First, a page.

Remember founding father Ben Franklin's advice that ends in, "Healthy, wealthy and wise?" There is no place where the interconnectedness of those very attributes Franklin championed are more evident than in the workforce. Not only will a mentally healthy workforce directly translate to direct benefits for the American worker, it will bolster businesses' bottom lines by greatly reducing lost productivity, absenteeism, and worker's compensation and disability claims.
It is well known that the costs of mental illness in the U.S. are enormous. We must confront these needlessly exorbitant tolls while also embracing the idea that an investment in a mentally healthy workforce will reap benefits far beyond keeping commerce running smoothly; and for a longer period of time as the working population ages. According to the Confederation of British Industry, quoted in the World Health Organization report "Mental Health and Work: Impact, Issues and Good Practices," "We... are convinced that the mental health of a company's employees can have an important impact on business performance in the same way as do industrial relations climate or inadequate training."
The consequences of employee depression cost billions of dollars in lost productivity. Figures range from $23 billion in lost productivity for employers to a staggering $193 billion annually in lost earnings for employees themselves, according to the results of a 2008 study in the American Journal of Psychiatry. The problem is exacerbated for the part-time workforce, wherein absenteeism increases to 13.7 days in those who are depressed, up from 8.7 days yearly in the non-depressed
Mental health issues in the workplace have consequences that strike beyond the individual employee himself. Apart from absenteeism, mental health concerns can diminish work performance, interfere with inter-staff and client relationships and be destructive to overall company morale. As staff morale sinks, issues like increased turnover, worker injury, errors, productivity reduction, and inefficiency increasingly rise to the surface.
The solution is to proactively and primarily address the holistic wellness of the person, and the employee second. The preventative approach is far more cost effective for taxpayers, beneficial to businesses, and the actual employee. Again to draw on Ben Franklin's wisdom, "An ounce of prevention is worth a pound of cure."
From a business standpoint, holistic programs aid the employee in mind and body are an investment not only in the employee, but also in the company. In much the same way that improving infrastructure in our country, including roads, bridges, airports, will secure a sunnier future for a wide swath of the population, investing in the mental and physical well being of the American workforce will pay similar dividends. The society that harnesses human capital to assist people with mental wellness will maximize potential. It can take people from being unemployed or underemployed to having their talents fully utilized and this stands to harvest the most from a workplace that recognizes the critical importance of the mind-body connection. President Obama's FY 2013 Budget includes a plan to renew and expand America's infrastructure, which would result in employing many, particularly in the construction and manufacturing sectors.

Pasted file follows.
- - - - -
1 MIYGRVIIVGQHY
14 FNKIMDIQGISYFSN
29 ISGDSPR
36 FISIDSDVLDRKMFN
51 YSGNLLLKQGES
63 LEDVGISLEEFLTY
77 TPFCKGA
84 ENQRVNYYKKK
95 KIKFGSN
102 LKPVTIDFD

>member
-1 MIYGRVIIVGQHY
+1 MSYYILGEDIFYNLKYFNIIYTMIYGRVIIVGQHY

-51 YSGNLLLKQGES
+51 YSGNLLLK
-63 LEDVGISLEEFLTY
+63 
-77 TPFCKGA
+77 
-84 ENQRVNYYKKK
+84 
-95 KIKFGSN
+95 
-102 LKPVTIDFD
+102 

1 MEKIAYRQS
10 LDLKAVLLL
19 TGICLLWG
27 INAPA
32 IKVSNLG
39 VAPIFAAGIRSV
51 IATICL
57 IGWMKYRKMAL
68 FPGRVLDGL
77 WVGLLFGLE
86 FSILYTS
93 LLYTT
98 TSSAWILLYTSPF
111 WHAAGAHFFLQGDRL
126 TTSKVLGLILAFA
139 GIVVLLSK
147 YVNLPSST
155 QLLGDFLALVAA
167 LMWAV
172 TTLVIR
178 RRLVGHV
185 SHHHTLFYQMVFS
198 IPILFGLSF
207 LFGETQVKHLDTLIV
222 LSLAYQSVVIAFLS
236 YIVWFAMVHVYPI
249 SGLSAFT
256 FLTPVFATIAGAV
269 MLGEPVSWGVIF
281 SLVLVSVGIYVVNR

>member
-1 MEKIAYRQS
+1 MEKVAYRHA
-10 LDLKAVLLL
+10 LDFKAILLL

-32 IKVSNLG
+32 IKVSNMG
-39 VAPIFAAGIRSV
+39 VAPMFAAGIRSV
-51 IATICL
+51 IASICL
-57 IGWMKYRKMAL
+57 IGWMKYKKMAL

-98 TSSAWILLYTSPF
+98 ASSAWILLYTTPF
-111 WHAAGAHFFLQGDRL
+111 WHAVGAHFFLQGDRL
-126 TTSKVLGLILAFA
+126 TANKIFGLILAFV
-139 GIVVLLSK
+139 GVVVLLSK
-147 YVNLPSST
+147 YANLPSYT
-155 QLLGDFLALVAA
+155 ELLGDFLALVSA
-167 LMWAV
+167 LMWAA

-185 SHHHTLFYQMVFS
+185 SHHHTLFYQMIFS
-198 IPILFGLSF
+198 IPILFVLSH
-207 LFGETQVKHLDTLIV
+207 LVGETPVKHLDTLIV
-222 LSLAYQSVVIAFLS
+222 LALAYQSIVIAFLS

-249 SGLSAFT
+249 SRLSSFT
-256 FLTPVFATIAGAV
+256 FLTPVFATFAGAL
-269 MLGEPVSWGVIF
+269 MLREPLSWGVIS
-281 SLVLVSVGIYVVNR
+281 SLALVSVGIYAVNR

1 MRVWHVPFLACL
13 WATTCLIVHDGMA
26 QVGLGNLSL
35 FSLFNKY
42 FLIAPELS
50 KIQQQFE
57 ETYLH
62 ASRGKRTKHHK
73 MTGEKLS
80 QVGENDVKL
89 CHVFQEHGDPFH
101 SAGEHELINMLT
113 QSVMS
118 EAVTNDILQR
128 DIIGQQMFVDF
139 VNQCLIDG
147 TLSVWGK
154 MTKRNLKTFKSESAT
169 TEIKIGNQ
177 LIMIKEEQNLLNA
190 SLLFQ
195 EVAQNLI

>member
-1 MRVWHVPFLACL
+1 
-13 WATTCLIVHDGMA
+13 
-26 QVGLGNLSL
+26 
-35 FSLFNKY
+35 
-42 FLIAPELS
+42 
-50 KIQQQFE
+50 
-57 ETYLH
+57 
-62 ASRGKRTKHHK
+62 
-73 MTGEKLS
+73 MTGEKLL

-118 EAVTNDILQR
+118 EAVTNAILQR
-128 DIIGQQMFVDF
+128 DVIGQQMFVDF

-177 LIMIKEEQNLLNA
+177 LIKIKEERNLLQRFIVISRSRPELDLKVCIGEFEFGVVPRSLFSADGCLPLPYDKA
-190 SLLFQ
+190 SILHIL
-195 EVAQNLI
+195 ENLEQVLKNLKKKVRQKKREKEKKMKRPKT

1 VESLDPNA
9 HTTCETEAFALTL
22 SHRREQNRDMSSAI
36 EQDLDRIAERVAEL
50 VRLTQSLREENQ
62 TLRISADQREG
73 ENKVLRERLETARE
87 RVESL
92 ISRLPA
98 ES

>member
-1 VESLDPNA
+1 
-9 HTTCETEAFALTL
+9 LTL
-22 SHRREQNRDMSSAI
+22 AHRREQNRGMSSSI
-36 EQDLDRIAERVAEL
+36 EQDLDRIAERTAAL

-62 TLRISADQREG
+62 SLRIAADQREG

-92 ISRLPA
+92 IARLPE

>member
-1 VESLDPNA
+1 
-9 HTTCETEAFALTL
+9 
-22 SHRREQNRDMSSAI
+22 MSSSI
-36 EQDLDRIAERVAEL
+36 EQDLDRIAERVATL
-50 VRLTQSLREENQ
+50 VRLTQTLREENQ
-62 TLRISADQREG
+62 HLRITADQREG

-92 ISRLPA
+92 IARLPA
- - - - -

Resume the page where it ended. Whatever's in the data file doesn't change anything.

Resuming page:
The thinking is that by reinvesting in wellness programs that would put Americans to work, these projects would continue to reap rewards in the future not just in the jobs they produce but in the enhanced future capacity of the community. Modest spending in programs to bolster employees' mental health infrastructure, as viewed through the prism of Employee Assistance Programs (EAPs), health insurance programs and wellness plans and disease management should easily pass this same litmus test of a cost-benefit analysis.
The data is convincing. When programs are put to work to help employees with issues such as alcoholism or substance abuse, domestic violence, depression, and other mental disorders, there is a rise in productivity. The George Washington University Medical Center's Ensuring Solutions to Alcohol Problems program affirms that for the condition of depression, "A large body of research shows that high-quality treatment of depression can reduce days of work missed and cut low productivity days."
As far back as 1990, experts tabulated the cost to businesses for each depressed worker at $600 annually, with two-thirds of these costs related to absenteeism and lost productivity. This is where mental wellness plans must bridge the tremendous gap between a worker's current reality and the bright future. The funds expended must be used more effectively and proactively to create an environment of mental wellness. Ultimately, the goal should be to help the workforce become healthier and creating and investing in a mental wellness plan is a factually robust evidence-based approach to accomplishing that goal. Perhaps most interesting is that many of the modifications that help depressed workers become more productive in the workplace; telecommuting, flexible work schedules and occasional breaks during work hours, cost very little to employers, benefit nearly every employee and are demonstrated to increase overall employee productivity.
A robust mental wellness program is the gateway to help employees and companies. The plan must create an environment that helps prevent mental illness or mental illness recurrences. This new proactive business and social culture would see huge returns on the investment into such a plan given that there is a $7 return on every $1 investment in expanded diagnosis and treatment of employee depression. That return on investment is certainly a pretty penny earned. Ben would be proud.